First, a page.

Ornamental alliums are great for cutting and bees adore them, too! Planted in the fall for spring blooms, these purple pom-pom flowers make a dramatic statement when planted en masse. Even better, they’re from the onion family so they are generally deer- and rodent-resistant. Depending on variety, these easy-to-grow plants add color to the flower garden from spring through fall. Select a site with well-drained soil in full sun. Learn more about growing allium.


Photo Credit: Manfred Ruckszio/Shutterstock

How to Plant Fall Bulbs

Planting bulbs is generally an easy task (unless you’ve ordered hundreds of them), but there are some things that you want to make sure to get right. Here are tips to keep in mind:

  • Of course, the first tip is to remember to plant bulbs with the point facing up! Examine bulbs carefully before placing them in the planting hole, being sure to set them with the roots facing downward.
  • Bulbs need soil that drains nicely or they are prone to rot. Work a few inches of compost or organic matter into the soil before planting for nutrients and drainage, especially if you have heavy clay soils. If your soil is sandy, plant bulbs slightly deeper in clay soils, slightly shallower.
  • The general rule is to plant bulbs at a depth of three times the width of the bulb, but refer to our chart above for specific planting depths.
  • Consider bloom time for each bulb (early spring, mid-spring, late spring) and plant bulbs with different bloom times so that you have flowers throughout spring!


This diagram shows the bloom time, average bloom height, and planting depth for common bulbs.

  • Place shorter bulbs in the front of beds and borders.
  • Plant bulbs generously in case some do not sprout (or are devoured by hungry squirrels). Plant them in random order and spacing for a more natural appearance. Or, if you love groves of daffodils and blanketed landscapes of tulips, be prepared to buy and plant a large quantity of bulbs together!
  • You can use a special bulb-planting hand tool to assist you, but if you are planting en masse by the dozens, just use a shovel and make a wide hole for planting many bulbs at once.


Bulbs look great planted en masse—in a grove, near the mailbox, as swaths of colors in garden beds, and as colorful borders.

    After planting, apply fertilizer that’s fairly low in nitrogen, such as a 9-6-6 formulation.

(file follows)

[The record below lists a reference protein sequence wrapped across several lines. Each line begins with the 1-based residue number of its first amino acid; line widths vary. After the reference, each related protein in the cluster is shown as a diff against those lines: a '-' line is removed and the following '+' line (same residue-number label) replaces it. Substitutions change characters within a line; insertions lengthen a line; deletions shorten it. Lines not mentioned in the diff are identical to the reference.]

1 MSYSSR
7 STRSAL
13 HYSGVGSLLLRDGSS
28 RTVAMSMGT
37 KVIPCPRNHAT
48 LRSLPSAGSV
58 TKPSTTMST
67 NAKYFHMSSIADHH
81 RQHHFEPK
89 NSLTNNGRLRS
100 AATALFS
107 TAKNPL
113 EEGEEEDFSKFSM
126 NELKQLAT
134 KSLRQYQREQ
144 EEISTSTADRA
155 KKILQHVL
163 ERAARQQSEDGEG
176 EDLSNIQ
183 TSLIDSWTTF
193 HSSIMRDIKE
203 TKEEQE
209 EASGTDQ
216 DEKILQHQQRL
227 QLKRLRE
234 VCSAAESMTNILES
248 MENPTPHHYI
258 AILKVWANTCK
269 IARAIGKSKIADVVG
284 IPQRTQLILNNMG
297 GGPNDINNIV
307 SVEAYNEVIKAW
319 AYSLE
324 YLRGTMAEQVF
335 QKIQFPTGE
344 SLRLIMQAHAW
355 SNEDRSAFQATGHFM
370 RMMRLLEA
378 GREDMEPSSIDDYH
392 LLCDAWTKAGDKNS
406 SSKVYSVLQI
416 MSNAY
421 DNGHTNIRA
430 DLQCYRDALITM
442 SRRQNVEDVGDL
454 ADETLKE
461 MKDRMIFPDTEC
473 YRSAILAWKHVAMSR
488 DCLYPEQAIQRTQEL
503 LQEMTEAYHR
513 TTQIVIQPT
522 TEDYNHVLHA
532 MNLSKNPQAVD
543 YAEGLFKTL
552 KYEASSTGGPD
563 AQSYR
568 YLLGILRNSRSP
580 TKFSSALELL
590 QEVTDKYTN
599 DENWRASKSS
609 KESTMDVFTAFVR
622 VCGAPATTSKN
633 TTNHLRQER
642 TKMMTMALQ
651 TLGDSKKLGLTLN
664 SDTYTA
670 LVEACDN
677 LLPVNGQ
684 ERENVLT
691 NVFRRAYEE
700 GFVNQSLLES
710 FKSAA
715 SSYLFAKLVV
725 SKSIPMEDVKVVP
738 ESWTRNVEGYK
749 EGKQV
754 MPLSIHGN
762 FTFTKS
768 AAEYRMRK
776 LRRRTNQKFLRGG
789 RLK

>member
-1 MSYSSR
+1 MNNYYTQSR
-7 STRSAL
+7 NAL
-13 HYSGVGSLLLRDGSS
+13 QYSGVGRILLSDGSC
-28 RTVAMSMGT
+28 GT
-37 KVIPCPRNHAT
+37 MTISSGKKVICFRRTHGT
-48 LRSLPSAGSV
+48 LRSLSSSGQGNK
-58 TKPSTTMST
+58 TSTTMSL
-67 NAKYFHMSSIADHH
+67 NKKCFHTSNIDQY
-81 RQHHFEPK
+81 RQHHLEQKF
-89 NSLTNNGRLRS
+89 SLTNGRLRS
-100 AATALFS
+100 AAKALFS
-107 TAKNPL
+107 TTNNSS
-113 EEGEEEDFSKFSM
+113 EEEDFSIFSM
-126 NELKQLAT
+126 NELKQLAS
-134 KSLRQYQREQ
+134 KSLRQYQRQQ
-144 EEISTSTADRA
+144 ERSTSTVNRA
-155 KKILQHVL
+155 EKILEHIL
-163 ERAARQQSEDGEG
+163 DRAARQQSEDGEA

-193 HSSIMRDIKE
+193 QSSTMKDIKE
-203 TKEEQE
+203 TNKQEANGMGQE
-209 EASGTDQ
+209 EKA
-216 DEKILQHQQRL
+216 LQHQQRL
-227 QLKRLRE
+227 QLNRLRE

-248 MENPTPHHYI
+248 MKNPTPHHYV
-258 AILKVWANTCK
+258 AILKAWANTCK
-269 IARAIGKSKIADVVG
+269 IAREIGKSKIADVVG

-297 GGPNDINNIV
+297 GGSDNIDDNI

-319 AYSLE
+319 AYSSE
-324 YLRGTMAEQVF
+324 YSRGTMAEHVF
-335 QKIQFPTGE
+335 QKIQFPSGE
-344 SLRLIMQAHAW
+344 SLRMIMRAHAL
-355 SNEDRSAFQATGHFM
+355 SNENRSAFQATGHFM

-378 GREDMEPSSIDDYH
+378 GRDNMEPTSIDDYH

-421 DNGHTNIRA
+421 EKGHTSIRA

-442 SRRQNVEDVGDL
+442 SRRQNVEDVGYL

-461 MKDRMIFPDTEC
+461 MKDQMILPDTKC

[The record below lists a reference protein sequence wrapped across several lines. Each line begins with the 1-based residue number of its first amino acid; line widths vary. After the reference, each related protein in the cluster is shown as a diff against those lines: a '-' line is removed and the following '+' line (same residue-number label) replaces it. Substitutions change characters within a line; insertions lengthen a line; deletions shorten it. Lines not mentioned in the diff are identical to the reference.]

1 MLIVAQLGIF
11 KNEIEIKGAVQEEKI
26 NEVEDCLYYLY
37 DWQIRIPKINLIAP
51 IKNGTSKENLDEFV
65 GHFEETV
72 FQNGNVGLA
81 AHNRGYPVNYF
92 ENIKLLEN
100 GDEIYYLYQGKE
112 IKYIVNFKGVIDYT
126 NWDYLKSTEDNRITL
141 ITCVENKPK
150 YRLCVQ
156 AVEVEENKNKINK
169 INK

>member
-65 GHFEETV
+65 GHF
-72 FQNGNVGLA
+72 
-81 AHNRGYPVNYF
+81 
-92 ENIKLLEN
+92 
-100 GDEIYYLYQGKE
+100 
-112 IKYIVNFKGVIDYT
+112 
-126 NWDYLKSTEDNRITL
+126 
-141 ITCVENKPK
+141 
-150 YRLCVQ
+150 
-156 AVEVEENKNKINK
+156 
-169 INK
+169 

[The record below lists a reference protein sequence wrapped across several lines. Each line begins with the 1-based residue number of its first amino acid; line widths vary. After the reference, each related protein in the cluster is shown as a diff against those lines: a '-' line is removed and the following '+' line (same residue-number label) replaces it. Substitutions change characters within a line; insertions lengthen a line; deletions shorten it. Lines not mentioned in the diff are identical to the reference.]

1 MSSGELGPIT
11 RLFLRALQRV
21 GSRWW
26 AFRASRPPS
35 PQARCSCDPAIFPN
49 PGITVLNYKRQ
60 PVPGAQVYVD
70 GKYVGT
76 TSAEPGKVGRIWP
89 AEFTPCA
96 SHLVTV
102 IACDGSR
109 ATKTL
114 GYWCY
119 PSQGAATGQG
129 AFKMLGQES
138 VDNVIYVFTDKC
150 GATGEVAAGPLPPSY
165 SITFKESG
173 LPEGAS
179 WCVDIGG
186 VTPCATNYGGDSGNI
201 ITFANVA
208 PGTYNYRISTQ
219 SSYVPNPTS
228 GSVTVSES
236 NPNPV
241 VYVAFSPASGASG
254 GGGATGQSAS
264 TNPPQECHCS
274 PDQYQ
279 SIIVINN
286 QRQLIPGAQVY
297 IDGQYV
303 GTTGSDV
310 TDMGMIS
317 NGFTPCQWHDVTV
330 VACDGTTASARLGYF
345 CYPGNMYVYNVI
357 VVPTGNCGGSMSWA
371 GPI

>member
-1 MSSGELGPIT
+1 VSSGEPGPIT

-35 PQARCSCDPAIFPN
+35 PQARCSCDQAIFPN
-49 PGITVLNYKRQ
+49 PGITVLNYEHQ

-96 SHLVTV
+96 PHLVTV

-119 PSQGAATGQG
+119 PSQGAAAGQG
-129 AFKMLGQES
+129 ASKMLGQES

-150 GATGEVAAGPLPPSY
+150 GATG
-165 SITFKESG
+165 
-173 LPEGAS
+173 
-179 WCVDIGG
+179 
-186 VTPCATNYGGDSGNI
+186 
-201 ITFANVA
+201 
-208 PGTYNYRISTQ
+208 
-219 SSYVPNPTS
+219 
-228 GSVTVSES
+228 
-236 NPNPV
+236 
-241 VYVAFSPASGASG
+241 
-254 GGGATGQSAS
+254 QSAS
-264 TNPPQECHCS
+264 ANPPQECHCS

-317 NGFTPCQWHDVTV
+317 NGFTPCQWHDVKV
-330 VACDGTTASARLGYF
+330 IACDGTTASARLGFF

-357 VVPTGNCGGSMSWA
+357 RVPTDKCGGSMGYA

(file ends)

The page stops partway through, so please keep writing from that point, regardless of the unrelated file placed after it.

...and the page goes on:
Water bulbs deeply after planting—and remember, if your bulb was planted 6” deep into the soil, that water needs to soak in 6” deep to benefit the bulb. This will help settle the soil in the planting bed plus provide needed moisture for the bulbs to start rooting.

Water again before the ground freezes — the wintertime is when they are developing roots. Don’t overwater which can lead to bulb rot. Gardeners in southern locations can water again in late December or early January if it’s been an unusually dry winter.

Apply mulch to the planting area to keep the weeds down, hold in moisture, and avoid heaving from wintertime thawing and freezing.

Note: You will not need to start watering again until the flower buds first appear on the plant in the spring. Once bulbs start growing in the spring, water once a week (if you haven’t had any measurable rain) — this is especially important while they’re flowering. Water with a soaker hose to keep water off the bloom.

Now that you’ve mastered the art of the fall bulb, check out our page on how to grow spring-planted bulbs!


How to Plant Your Bulbs

If you’re already familiar with planting other perennial or annual ornamentals, the steps to planting bulbs will seem somewhat similar.

Keep in mind though, bulbs are difficult to tell apart, so when you’re about to start planting keep the labels close by so you can keep your yellow tulips separate from the red ones or prevent an errant daffodil from ending up planted in the middle of your irises.

  1. Start by preparing the flowerbed to make it light and friable. Bulbs need well-drained soil to keep from being waterlogged and possibly rotting. If need be, work compost or sphagnum peat moss into the top 8-10 inches of soil. That will add organic matter and improve drainage.
  2. Determine the planting depth for each bulb type. The rule of thumb when planting flower bulbs is to bury them two to three times as deep as the bulb is tall.
  3. Dig holes at the recommended planting depth. Set bulbs in the bottom with the roots down and pointy side up. Specialized bulb-planting tools, available online or at gardening stores, include augur-style drills and tubular steel planters. If you’re unsure which end should go up, plant it on its side. Through a process known as geotropism, the roots of most bulbs will make their way down into the soil while the shoots grow up.
  4. Fill in the hole with soil, tamping gently without packing the soil too much. Water well initially and then avoid watering through the winter unless you live in an area with very low winter precipitation.


Daffodils (Narcissus spp. and hybrids)

Would it be spring without daffodils? There is no more welcome sight after a winter of white than the slowly opening golden buds of daffodils in the early to mid-spring. And there is probably no easier bulb to grow either. Daffodils are incredibly long-lived and low-maintenance plants. Just make sure their soil stays moist but not soggy, which can cause rot.

Not all varieties of daffodils are the trademark brilliant yellow flower. You can get ruffled pink blooms, long-necked trumpet daffodils, tiny 3-inch charmers, and more. Mail-order daffodil bulbs can be more expensive than the bulbs often sold at nursery centers, but they will also be larger, which means more and larger blooms. Of course, you could always be patient and wait a few years for the smaller and less expensive bulbs to mature.

  • USDA Growing Zones: 4 to 11
  • Color Varieties: Pink, white, yellow
  • Sun Exposure: Full sun
  • Soil Needs: Rich, moist, well-draining


Watch the video: Spring Flowers